the temperature outside is below the freezing
mark, few anglers think of cat fishing. Cat fishing is
typically done on the hot days of summer. Winter cats
however, can produce fast action with up to 40-50 per
day, some times even more. It is a rewarding and
exciting way to spend a winter day. They fight hard
and challenge your fishing skills while not being all
that elusive with these tips.
Good anglers know to do their homework before setting
out on their adventures on the ice. First choose a
lake with a respectable population of catfish. You can
find information on populations on DNR websites. Once
you have chosen a lake, get a good map. If you have a
GPS there is mapping software such as Lakemaster where
you can download spots right from your computer into
your GPS. Look on the map for areas with deep holes or
basins with sharp breaks. A flat adjacent to the
breaks will be a plus. Sharp inside turns or points
along the break will concentrate the cats. Mark these
locations on your GPS to locate your spots more easily
once on the ice.
Staying mobile will put more fish on the ice. I travel
by snowmobile and pull an Otter portable ice shack.
With this rig I can move from one area to another if
the fish are not biting, and even cut across land if
needed. Otter portables set up fast, and break down fast
keep you on the move finding the most active fish.
They are also one of the most durable portable ice
shelters on the market and can withstand the rigors of
being bounced along on the ice at a good clip behind
your snowmobile or ATV.
Once you have found your spot, a good quality sonar
like the Marcum LX3 is a must if you want to be
successful. Before drilling any holes use the Marcum
to shoot through the ice looking for fish. Cats will
be seen on the display as larger red marks. You may
see them belly down to the bottom and a flickering red
mark at the bottom will indicate they are present. You
may also see, and what I look for is large schools of
suspended cats, anywhere from five feet off the bottom
to just below the surface of the ice. The cats will at
times school up as thick as bullheads. It is not
uncommon to see your entire Marcum lit up like a
Christmas Tree. Once you find a good school of cats,
drill holes over the entire area, and beyond the
school. Spread out your holes in a line up and down
the break at about 10 yard intervals. Circular hole
patterns work well also, when on a large break or
point. The school is likely to move around the area
and its best to have a hole ready. Its is important to
move with the school, staying on top of them the best
you can. If the bite slows move to the next hole and
use your Marcum to see if they are there.
Use a sturdy but sensitive rod. Cats fight hard even
in the cold months and have a unique headshake that
helps them free themselves. Rod lengths of 30 inches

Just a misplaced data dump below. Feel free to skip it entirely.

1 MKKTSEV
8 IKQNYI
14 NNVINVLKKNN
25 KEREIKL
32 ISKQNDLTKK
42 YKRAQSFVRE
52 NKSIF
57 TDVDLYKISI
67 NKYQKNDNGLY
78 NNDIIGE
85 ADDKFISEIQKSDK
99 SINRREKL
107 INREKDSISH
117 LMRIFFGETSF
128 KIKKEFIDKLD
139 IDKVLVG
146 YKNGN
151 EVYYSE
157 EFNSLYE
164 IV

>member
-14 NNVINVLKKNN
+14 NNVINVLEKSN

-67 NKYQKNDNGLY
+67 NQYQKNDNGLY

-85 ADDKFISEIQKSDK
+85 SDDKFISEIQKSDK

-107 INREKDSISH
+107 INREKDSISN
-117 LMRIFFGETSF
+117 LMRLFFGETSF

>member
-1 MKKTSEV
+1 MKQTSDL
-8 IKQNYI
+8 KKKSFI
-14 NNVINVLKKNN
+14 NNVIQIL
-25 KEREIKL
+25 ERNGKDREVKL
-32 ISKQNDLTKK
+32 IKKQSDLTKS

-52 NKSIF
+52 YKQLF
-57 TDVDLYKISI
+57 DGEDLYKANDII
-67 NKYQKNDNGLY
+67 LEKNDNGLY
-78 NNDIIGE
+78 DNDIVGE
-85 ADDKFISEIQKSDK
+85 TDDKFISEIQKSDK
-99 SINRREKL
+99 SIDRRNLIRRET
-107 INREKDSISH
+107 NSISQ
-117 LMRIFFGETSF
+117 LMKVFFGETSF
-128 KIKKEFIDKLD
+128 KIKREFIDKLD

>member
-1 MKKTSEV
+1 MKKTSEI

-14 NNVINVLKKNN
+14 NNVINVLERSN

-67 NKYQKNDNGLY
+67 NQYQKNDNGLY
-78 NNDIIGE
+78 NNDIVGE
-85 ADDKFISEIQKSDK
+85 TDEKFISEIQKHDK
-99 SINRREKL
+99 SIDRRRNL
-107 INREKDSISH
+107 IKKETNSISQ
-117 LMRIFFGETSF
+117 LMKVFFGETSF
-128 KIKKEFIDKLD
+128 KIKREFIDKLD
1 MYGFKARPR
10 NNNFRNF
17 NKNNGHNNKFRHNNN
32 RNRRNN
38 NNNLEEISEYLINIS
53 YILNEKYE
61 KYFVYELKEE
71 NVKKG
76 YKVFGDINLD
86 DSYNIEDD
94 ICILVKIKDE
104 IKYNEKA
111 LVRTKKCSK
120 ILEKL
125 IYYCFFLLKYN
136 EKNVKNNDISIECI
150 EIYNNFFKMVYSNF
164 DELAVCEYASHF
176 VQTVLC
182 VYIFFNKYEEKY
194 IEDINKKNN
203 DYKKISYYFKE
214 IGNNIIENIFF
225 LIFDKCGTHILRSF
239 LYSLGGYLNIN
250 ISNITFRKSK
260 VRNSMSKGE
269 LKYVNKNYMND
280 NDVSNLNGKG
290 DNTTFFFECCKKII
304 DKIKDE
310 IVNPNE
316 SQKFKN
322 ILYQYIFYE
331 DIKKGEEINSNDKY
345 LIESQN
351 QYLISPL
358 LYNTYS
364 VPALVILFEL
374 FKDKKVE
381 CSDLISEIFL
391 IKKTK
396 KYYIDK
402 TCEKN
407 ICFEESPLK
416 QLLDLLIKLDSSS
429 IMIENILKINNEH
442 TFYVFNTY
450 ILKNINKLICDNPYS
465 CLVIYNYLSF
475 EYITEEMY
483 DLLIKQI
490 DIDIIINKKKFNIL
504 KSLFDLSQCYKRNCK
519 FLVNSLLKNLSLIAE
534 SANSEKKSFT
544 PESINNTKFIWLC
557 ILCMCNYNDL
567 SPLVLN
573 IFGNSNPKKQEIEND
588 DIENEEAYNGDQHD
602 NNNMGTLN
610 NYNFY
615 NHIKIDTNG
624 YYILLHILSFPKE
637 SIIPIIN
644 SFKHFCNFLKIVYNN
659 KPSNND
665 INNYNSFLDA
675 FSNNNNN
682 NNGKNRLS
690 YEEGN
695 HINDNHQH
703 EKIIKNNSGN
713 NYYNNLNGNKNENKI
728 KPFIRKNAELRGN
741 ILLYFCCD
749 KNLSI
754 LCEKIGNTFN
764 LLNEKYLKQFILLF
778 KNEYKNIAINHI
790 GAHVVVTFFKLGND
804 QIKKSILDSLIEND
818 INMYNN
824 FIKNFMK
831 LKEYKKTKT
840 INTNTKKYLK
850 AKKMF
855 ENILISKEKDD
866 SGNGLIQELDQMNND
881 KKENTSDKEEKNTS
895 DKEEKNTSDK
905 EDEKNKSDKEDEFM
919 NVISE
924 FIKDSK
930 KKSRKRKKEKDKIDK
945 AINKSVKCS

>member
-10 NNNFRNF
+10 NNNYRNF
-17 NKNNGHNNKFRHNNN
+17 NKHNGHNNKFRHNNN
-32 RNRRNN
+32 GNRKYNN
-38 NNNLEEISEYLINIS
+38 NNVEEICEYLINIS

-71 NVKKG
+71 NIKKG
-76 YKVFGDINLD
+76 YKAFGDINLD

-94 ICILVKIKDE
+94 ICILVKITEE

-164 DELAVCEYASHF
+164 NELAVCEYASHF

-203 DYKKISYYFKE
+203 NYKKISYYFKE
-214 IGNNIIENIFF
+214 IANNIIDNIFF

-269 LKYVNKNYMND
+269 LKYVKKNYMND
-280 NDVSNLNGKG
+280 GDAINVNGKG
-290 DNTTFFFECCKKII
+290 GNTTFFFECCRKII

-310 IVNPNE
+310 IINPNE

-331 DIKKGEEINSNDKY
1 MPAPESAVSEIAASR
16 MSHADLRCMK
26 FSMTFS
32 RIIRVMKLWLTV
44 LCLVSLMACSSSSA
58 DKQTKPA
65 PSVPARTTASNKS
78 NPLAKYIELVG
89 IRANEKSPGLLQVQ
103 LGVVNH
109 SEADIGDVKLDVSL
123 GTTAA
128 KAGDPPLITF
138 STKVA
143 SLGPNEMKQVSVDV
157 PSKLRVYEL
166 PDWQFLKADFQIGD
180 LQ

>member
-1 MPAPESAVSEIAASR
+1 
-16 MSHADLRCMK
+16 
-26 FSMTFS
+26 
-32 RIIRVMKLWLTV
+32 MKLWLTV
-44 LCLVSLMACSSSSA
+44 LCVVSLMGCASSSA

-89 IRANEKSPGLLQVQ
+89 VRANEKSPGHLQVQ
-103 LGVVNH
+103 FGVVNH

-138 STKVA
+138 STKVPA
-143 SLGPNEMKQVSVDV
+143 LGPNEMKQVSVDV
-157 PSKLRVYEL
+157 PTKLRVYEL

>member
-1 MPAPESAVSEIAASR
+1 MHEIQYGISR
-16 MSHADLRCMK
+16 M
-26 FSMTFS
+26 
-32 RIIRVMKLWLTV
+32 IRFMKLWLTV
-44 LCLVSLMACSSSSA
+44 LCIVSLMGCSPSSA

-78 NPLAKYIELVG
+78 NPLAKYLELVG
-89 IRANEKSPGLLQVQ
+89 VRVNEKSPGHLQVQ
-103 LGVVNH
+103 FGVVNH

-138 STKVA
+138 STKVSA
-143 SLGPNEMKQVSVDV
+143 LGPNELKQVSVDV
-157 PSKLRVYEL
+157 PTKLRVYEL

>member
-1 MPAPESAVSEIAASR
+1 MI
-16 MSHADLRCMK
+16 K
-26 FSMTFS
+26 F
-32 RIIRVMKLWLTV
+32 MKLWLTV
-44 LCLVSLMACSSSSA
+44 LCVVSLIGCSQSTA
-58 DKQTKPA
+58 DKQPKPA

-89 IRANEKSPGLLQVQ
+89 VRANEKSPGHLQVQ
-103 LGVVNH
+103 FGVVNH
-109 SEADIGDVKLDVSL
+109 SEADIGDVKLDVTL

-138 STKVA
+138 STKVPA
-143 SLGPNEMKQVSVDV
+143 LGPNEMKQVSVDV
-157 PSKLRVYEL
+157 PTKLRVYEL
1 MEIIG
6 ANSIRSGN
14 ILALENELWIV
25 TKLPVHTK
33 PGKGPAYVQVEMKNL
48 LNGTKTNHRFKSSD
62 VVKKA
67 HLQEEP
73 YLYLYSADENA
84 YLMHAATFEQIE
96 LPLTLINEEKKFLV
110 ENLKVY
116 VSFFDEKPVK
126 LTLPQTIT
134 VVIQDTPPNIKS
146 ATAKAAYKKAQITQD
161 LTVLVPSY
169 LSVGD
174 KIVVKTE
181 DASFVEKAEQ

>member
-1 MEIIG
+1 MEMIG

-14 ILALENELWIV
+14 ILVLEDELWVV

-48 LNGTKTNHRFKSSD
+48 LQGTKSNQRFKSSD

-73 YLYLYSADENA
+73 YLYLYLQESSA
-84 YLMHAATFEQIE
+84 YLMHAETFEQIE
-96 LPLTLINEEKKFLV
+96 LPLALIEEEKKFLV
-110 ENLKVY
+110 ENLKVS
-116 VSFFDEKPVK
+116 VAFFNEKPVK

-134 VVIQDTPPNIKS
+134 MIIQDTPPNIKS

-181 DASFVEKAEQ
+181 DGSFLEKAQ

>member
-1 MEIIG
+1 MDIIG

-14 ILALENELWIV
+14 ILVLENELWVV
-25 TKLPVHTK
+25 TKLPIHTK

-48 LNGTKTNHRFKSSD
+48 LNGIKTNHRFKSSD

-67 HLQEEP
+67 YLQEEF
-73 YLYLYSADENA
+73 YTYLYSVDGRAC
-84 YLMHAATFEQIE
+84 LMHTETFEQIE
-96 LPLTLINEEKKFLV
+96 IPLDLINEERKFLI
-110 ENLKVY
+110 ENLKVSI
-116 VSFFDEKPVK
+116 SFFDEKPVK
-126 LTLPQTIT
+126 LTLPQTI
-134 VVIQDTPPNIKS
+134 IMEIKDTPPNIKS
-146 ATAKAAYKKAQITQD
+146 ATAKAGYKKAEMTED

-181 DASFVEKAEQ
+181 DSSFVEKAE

will help absorb that shake and keep your line tight.
For line I like to go with 8-pound test. Its light
enough for subtle presentations, yet strong enough to
do battle with a good sized cat. Jigging spoons like
Scenic Tackles Go Devil or JR's Flasher or Crusher are
my favorites. Depending on the activity of the fish I
use 1/4 to 1/8-ounce jigging spoons. Choose colors
that are highly visible. Cats not only feed by smell
but especially in colder months will also feed by
sight. Experiment with color until you find what they
are responding to. If you are fishing areas where cats
are not schooled up tight a little more attraction may
be needed. JR's Flasher Spoon along with Scenic
Tackles Angel Eye will pull fish in.
Once you have the fish attracted; you will need to get
them to bite. Tip one of the hooks on the treble with
a minnow head or tail. Shiners or fatheads work well
along with pieces of sucker minnow. Pinching the
minnow in half or slightly crushing the minnow will
let more of the scent waft through the water. Other
baits that I have had success with are shrimp, chicken
livers and even crawlers if you can find them this
time of the year.
Various presentations work for these guys. Sometimes
jigging with large up-down sweep to attract the fish
is sometimes enough to get them to slam the bait.
Other times you may need to finesse the cats into
biting. Watch your sonar while you jig. You will see
what presentation turns the targets on the Marcum
towards your bait. The active or hungry ones will move
a little faster than the rest in the school and
towards your bait. If they seem to stall, give the rod
tip a little jiggle or just move the bait slowly away
from the fish. This often triggers a bite. Sometimes
the cats will hammer your bait and sometimes it will
be barely noticeable. You may feel only a slight
decrease in the weight of your rod tip, much like a
crappie "lift bite". When the cats are biting this
light I often will balance the rod on my finger and
wait until I see the rod move slightly then set the
hook with a sharp snap. A spring bobber or Rock and
Reel will also help detect these very light bites.
Once you have a cat hooked, hang on! Cats are noted as
one of the most powerful fighting freshwater fish.
Fight them with patience and make sure your drag is
set just right. You are in for a battle!
With a little homework and some good gear, catfish can
be a unique and challenging fish to angle for in the
cold winter months. Get out and give it a try. I am
sure you will have a blast!